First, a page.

In New Hampshire, for instance, one of the state's biggest utilities, Liberty Utilities, is preparing to double its price of electricity to cover the projected high costs of natural gas. In a Monday filing with the Public Utilities Commission, Liberty Utilities proposed increasing the per kilowatt-hour price of electricity from 11.11 cents to 22.23 cents, starting in July.

NEAR-RECORD TEMPERATURES

Higher natural gas prices and other inflationary pressures will increase power prices even as hotter temperatures boost consumption due to higher use of air conditioners to cope with the heatwave. TVA generates about 26% of its electricity from natural gas, which has more than doubled in price over the past year.

On Wednesday, The National Weather Service projected temperatures would reach 98 degrees in Chattanooga, tying the record high set in 1952. Temperatures topped out in Chattanooga at 96 degrees on both Monday and Tuesday, just shy of the record highs for those dates, and a similar high of 97 degrees Fahrenheit is forecast for Thursday in Chattanooga.

With relatively high humidity, the heat index — or how the weather feels to the typical person — has soared this week to between 105 and 110 degrees Fahrenheit, according to Jeremy Buckles, a meteorologist with the National Weather Service in Morristown, Tennessee.

"We have this very large ridge of high pressure and hot temperatures across the entire Southeast which is causing record or near-record high temperatures," Buckles said in a telephone interview Wednesday. "This is really excessive and even dangerous heat that we're seeing this week for many people."

Buckles said temperatures should moderate and cool some this weekend, but temperatures are forecast to be back in the '90s in Chattanooga next week and the long-range forecast by the weather service is for higher than normal temperatures over the next several weeks.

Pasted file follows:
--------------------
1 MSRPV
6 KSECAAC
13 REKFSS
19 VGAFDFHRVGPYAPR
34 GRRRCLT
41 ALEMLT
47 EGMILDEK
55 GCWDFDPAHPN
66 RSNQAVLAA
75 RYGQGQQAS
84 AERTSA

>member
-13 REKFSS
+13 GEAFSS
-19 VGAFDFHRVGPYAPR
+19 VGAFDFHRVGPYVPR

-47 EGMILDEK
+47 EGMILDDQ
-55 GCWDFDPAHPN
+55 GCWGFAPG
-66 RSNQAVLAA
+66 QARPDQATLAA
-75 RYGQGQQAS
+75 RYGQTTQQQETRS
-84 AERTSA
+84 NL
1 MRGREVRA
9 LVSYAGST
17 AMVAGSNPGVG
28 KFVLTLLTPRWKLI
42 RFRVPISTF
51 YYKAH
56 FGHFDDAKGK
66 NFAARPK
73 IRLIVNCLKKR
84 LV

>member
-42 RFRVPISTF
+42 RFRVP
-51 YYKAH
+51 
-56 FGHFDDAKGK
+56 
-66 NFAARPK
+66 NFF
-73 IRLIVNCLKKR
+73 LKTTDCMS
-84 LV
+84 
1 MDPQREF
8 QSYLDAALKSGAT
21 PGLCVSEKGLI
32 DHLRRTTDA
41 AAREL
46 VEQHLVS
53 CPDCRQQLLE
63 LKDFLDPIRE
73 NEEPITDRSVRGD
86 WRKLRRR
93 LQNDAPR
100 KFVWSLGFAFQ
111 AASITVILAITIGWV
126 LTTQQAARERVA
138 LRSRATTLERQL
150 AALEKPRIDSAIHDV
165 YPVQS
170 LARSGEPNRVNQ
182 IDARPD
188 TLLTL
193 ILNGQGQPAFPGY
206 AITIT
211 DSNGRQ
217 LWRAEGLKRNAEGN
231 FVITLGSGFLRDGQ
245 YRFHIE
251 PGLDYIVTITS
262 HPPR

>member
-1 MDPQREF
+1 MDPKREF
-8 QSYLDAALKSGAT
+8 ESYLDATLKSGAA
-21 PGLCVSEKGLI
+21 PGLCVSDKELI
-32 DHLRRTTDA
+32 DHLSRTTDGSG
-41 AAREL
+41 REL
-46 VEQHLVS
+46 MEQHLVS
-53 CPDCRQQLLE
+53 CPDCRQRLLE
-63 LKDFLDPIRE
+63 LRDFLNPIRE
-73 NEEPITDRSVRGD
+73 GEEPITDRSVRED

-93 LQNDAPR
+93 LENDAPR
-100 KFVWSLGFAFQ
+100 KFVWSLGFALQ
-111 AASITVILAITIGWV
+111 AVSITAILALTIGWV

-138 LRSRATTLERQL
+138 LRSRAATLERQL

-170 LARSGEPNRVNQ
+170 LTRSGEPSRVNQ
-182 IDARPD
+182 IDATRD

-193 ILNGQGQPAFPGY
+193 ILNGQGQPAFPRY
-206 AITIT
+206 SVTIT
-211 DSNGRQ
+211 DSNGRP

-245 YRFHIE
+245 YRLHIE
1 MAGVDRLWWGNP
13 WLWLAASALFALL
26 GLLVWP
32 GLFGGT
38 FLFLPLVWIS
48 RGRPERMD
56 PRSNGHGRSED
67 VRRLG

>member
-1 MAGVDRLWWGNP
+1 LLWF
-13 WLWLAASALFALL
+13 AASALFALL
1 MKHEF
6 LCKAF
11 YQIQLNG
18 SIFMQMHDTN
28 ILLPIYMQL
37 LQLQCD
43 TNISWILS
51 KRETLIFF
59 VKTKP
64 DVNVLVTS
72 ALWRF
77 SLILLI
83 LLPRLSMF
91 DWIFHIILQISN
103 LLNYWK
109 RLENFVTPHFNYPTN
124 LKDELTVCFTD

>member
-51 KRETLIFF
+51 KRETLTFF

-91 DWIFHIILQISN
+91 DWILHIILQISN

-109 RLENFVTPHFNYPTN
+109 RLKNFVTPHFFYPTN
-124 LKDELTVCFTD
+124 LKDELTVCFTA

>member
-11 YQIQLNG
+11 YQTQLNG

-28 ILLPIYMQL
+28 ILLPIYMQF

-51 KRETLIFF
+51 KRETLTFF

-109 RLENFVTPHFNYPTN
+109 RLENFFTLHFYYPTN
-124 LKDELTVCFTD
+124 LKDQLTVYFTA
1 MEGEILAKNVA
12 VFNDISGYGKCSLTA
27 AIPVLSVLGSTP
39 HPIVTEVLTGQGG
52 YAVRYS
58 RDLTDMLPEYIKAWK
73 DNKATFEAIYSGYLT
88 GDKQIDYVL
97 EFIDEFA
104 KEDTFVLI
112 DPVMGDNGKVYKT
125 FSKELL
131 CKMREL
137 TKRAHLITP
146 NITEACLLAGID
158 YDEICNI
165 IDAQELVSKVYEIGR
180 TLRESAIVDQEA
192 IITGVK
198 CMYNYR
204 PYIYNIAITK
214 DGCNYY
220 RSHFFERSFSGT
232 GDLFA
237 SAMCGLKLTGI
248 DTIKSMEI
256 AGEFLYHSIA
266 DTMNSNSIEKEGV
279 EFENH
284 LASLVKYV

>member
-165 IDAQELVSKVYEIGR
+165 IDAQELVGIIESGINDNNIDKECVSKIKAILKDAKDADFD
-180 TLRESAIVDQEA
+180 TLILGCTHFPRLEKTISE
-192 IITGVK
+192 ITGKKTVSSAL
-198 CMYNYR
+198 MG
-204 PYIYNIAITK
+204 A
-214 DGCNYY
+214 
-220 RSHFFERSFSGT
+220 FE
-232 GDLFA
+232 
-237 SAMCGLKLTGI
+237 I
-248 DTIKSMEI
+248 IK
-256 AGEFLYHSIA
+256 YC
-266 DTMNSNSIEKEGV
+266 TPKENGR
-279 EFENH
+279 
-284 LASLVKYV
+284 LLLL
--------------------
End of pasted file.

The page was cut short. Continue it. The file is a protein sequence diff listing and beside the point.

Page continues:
HOW TO LIMIT COSTS

To help homeowners limit the fiscal impact of the hot weather on their air conditioners and power bills, EPB suggests homeowners take some simple steps to limit their power consumption:

— Keep blinds and curtains closed on the sunny side of your home.

— Turn off nonessential lights.

— Unplug appliances, electronics and other electrical equipment when not in use.

— Wait until early morning or late at night to use major appliances such as dishwashers, dryers and washing machines.

— Use ceiling and floor fans to keep air moving in your home.

— Set your thermostat to 72 degrees. Then increase by 1 degree at a time to find the highest setting that feels comfortable. Adjusting your thermostat by even a single degree to reduce energy consumption can save 3% on energy bills.

EPB Energy Pros are also available to offer free expertise, tips and videos to help customers save energy and money. More information is available at EPB.com/energypros.

Recently, there has been persistent upward and volatile movement in worldwide natural gas markets, and the monthly fuel cost will likely remain elevated in the upcoming months.

Contact Dave Flessner at dflessner@timesfreepress.com or 423-757-6340. Follow him on Twitter @dflessner1.